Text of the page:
Mitch Joel has some insight from this NAA report about the print publishing business. The report focuses on the positive numbers that newspaper websites are racking up. While at the same time, newspapers are covered in sackcloth and ashes about their print products. Mitch makes an excellent point here:
Print publications need to embrace the new reality that they have become Multimedia Publications. The big wins are not going to happen by putting their print materials online. The big wins are going to happen when stories are extended leveraging the true power of the online channel – that would be by adding more images, video, audio and interaction into the fray. And, if they’re smart, extending the ability to create content as well.
This seems obvious. But even at this very moment, the offices of newspapers, magazines, radio/TV stations, and other traditional media are full of people who:
1) don’t understand this
2) don’t want to understand this
3) are afraid of this
4) feel that they are already on the cutting edge just by replicating their content online
5) are so caught up in a traditional stylebook of the “way things ought to be” that they are actively fighting online ventures
But, with all things, moderation. While I wholeheartedly agree that a media outlet needs to develop and nurture an online presence that goes beyond the abilities of their traditional counterparts, there also needs to be a master plan for both. Both the online and print editions of a newspaper or magazine need to work on a SINGLE brand strategy and need to push readers from the print to online and vice versa.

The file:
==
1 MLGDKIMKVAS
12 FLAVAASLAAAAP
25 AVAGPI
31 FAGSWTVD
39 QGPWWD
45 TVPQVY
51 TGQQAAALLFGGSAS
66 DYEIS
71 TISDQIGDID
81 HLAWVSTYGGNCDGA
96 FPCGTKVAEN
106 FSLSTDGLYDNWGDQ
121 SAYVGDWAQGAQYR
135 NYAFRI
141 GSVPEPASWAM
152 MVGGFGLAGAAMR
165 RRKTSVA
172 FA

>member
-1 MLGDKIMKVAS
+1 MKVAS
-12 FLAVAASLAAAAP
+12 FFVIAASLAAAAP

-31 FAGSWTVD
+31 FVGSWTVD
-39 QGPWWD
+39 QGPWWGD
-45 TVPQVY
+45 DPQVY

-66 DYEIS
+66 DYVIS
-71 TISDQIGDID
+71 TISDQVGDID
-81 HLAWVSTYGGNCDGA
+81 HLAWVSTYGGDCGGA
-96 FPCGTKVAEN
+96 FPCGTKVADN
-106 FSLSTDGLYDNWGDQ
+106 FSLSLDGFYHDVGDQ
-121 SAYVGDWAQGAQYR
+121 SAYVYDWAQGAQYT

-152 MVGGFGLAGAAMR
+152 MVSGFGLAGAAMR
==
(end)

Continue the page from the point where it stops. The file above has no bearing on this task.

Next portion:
And then, there’s a vast silent majority of media outlets when it comes to online. Too many times the analysis of media focuses on a few major national media examples (who SHOULD be on the cutting edge online). The true tipping point for online media will be the vast number of regional and local outlets — many that have little or no web presence.
While national media (major magazines & newspapers, broadcast networks, etc) are just now starting to really fully embrace the online product, there are thousands of local media outlets who are drastically behind the times. I was interviewed on Friday for a publishing company’s newsletter. The interviewer actually asked me if I thought it was important for a newspaper to have a website. My response was: if a newspaper didn’t have a website in 2008, they had already missed the boat.
And let’s also remember one of the major points of the relationship between a traditional print audience and an online product. Column inches bring in more money than pixels. If the traditional print product is providing content and subsidizing the operation of the online edition, there has to be a point where the financial model changes to meet the readership and content distribution model. And for many media properties, that will be a painful transition.